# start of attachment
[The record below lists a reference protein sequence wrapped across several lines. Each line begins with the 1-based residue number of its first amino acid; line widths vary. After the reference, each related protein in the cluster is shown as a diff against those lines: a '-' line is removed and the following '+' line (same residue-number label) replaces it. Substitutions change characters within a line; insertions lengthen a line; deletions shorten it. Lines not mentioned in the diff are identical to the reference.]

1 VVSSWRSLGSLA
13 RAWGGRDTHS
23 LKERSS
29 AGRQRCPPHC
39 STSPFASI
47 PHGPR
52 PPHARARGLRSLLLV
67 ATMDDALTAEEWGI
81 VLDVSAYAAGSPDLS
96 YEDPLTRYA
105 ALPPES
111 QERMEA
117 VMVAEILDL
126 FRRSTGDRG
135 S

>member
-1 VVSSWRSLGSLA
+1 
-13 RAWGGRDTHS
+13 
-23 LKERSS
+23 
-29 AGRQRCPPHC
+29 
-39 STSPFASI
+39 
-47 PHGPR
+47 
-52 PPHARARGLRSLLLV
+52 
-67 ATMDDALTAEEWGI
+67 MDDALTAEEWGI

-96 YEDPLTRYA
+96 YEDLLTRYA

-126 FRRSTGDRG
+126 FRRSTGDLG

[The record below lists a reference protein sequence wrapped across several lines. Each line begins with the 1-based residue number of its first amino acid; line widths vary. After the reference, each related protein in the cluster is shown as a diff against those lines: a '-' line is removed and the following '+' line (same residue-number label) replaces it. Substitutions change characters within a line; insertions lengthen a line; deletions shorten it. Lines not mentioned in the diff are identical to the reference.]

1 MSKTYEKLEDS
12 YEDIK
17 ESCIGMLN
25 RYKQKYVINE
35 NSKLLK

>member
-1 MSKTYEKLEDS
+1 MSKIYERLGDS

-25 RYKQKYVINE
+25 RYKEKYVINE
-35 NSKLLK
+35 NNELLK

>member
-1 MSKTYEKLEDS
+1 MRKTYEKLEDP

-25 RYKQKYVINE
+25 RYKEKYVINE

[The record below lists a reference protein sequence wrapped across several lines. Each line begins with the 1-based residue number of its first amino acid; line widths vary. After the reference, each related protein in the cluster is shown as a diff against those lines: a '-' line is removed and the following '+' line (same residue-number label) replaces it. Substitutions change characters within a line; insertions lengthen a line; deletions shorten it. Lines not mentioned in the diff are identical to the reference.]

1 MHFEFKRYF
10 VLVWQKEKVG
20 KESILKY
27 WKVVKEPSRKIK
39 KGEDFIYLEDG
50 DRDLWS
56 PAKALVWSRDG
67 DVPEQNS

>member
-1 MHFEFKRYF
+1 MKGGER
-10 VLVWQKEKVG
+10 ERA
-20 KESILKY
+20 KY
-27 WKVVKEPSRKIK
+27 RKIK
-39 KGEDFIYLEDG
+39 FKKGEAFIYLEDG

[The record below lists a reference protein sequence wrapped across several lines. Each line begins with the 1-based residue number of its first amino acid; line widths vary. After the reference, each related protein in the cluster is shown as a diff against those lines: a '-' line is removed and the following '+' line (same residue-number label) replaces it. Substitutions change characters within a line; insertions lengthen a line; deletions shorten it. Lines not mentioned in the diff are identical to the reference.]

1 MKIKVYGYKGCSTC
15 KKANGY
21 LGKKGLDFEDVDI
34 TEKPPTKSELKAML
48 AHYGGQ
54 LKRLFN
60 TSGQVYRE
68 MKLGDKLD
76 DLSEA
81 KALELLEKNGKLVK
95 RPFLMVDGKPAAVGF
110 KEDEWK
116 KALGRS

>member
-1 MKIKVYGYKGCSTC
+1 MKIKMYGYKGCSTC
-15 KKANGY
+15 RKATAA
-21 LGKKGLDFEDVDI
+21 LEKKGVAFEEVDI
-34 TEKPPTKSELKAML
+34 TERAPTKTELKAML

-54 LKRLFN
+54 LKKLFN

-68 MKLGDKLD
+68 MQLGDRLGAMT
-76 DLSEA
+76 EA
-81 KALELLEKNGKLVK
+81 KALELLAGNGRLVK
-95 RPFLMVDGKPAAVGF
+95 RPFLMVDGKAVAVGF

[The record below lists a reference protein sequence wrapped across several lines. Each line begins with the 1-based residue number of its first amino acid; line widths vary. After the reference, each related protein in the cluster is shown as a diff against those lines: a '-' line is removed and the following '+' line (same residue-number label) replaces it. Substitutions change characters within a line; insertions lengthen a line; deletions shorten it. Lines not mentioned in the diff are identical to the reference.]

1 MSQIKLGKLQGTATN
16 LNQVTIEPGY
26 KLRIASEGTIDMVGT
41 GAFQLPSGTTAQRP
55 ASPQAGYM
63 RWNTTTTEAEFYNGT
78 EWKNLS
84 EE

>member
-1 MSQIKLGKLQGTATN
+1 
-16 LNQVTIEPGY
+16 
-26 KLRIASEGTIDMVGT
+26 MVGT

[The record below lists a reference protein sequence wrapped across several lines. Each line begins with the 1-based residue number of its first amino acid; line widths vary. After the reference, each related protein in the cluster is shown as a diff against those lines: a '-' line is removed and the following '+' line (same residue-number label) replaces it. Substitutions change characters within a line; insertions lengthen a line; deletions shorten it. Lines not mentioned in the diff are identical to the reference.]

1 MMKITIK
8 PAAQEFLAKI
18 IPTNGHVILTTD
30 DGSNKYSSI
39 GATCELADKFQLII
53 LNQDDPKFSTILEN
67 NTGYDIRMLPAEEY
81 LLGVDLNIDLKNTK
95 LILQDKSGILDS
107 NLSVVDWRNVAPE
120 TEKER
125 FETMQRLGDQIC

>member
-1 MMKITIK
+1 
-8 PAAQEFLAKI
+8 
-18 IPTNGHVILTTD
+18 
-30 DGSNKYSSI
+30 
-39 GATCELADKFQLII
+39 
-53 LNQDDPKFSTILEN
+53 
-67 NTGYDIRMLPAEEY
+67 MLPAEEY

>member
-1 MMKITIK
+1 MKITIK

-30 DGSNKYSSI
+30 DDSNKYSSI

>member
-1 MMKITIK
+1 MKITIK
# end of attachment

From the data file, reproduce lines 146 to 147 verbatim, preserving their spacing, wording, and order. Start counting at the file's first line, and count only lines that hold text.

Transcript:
+30 
-39 GATCELADKFQLII